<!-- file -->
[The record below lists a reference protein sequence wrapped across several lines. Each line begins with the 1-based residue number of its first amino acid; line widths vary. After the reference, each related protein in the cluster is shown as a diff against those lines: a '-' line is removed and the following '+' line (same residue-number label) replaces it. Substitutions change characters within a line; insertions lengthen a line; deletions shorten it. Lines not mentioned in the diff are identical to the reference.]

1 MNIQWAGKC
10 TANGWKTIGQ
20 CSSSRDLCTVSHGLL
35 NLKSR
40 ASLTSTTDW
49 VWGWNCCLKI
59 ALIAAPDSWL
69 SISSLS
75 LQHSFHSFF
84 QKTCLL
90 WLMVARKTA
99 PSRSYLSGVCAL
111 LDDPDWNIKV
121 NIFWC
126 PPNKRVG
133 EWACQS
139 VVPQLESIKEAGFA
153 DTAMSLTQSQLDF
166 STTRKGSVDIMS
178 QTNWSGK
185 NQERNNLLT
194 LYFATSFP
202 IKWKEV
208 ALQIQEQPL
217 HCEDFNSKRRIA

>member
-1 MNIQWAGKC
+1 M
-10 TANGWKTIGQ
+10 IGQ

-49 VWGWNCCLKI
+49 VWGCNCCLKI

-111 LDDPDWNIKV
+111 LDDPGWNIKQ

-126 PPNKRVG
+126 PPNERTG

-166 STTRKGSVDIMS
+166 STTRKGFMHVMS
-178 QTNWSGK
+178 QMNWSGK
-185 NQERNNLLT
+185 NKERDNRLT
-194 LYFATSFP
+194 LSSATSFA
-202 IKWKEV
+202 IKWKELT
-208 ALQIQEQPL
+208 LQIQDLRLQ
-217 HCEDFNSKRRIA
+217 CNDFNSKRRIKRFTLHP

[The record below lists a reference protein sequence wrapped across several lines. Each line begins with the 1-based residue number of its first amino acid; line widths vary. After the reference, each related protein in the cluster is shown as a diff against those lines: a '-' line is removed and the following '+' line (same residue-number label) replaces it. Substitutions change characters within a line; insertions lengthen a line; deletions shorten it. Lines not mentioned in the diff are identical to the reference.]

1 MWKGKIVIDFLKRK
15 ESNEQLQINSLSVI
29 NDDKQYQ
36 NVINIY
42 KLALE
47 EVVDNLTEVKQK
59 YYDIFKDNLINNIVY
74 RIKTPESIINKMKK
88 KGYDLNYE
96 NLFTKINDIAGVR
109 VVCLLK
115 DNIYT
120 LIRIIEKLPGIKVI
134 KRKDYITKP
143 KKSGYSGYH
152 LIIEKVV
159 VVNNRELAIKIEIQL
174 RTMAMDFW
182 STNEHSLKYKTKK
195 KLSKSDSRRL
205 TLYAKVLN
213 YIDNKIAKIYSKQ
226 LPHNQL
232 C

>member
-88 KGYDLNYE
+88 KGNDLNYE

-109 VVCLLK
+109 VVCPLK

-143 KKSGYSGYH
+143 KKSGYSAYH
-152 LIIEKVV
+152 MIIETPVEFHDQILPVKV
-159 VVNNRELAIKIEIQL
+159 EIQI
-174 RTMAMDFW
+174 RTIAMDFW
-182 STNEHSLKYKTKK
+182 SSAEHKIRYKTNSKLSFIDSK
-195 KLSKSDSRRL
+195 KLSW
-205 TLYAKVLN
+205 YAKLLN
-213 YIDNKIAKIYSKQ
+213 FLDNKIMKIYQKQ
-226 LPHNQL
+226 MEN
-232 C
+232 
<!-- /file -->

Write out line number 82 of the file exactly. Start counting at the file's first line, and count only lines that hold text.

-143 KKSGYSGYH